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-   -   error messages NVRM: Your system is not currently configured to drive a VGA console (http://www.nvnews.net/vbulletin/showthread.php?t=189122)

eskuai 09-03-12 03:21 PM

error messages NVRM: Your system is not currently configured to drive a VGA console
 
1 Attachment(s)
Hello,

New kernel fedora 17 kernel Linux darkstar 3.5.3-1.fc17.i686.PAE #1 SMP , and nvidia drviers 304.37

$dmesg

shows...

[ 24.619093] NVRM: GPU at 0000:01:00: GPU-4d6bc212-5e3b-e73a-2c72-deee66be43b1
[ 24.619100] NVRM: Your system is not currently configured to drive a VGA console
[ 24.619104] NVRM: on the primary VGA device. The NVIDIA Linux graphics driver
[ 24.619107] NVRM: requires the use of a text-mode VGA console. Use of other console
[ 24.619109] NVRM: drivers including, but not limited to, vesafb, may result in
[ 24.619112] NVRM: corruption and stability problems, and is not supported.

nvidia bug attached

artem 09-03-12 10:53 PM

Re: error messages NVRM: Your system is not currently configured to drive a VGA conso
 
You have vesafb enabled, either disable it or don't pay attention to these messages.

Code:

[    0.744082] vesafb: mode is 640x480x32, linelength=2560, pages=0
[    0.744083] vesafb: scrolling: redraw
[    0.744085] vesafb: Truecolor: size=8:8:8:8, shift=24:16:8:0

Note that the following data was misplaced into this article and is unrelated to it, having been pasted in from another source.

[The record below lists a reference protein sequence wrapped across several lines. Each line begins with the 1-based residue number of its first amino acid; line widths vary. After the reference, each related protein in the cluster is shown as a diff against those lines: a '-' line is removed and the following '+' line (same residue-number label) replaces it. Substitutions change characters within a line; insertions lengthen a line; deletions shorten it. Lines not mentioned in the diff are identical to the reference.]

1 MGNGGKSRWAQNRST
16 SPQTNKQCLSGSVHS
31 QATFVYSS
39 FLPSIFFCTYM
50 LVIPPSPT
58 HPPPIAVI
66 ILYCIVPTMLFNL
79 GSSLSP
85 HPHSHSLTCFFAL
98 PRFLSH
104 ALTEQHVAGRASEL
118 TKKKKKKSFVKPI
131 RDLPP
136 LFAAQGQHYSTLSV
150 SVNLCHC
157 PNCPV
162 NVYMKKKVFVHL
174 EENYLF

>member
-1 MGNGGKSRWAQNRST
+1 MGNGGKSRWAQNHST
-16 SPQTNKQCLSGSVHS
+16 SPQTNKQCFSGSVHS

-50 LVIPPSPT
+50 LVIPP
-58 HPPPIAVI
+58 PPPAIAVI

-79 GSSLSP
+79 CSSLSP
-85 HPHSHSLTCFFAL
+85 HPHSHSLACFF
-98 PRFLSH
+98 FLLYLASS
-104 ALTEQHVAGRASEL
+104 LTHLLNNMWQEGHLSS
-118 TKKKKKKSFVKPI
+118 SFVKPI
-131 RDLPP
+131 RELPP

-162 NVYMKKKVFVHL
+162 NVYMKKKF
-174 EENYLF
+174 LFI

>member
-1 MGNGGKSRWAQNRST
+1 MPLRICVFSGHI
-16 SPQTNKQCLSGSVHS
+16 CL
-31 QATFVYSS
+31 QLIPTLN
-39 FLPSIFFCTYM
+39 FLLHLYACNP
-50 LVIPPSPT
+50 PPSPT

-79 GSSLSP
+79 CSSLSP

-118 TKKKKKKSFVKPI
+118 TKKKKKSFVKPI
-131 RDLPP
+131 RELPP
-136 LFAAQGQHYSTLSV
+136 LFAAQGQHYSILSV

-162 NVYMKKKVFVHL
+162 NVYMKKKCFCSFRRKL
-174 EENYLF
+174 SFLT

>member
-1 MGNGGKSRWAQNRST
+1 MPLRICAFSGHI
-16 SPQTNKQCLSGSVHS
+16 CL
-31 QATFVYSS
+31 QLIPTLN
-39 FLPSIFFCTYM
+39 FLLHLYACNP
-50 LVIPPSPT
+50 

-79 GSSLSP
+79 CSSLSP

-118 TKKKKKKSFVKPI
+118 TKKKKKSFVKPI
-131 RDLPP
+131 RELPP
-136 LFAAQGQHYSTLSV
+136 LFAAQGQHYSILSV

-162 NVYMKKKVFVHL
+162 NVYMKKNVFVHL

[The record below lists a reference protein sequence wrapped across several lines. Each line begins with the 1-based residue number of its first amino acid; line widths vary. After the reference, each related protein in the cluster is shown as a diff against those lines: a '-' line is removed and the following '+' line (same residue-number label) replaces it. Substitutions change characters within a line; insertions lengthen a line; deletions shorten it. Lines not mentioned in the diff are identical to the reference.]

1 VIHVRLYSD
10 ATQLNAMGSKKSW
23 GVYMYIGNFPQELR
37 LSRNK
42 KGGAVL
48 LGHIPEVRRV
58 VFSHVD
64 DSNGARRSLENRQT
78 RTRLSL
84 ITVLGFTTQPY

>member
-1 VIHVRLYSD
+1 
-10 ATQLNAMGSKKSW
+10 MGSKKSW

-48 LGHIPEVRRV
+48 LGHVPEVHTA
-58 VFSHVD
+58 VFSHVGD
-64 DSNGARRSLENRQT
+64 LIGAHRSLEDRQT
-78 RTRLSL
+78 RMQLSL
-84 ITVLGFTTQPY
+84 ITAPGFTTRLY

[    0.744137] vesafb: framebuffer at 0xef000000, mapped to 0xf7e80000, using 1216k, total 1216k
[    0.744187] Console: switching to colour frame buffer device 80x30
[    0.784429] fb0: VESA VGA frame buffer device

It's not clear why it gets enabled, but probably you'll need to remove "rhgb", or pass "vga=normal nomodeset" to your kernel.

kwizart 09-04-12 02:21 AM

Re: error messages NVRM: Your system is not currently configured to drive a VGA conso
 
This error occur since grub2 enable graphical boot.
This can be disabled at the kernel side by using a the kernel boot line :
Code:

video=vesa:off vga=normal
But then I was searching the root cause and I think I've managed to get rid of the problem at the grub2 level using:
GRUB_VIDEO_BACKEND=true as a grub env. This can probably be made available from a file in /etc/grub.d.

This will disable graphical boot from grub2. So I don't know which solution is the best.


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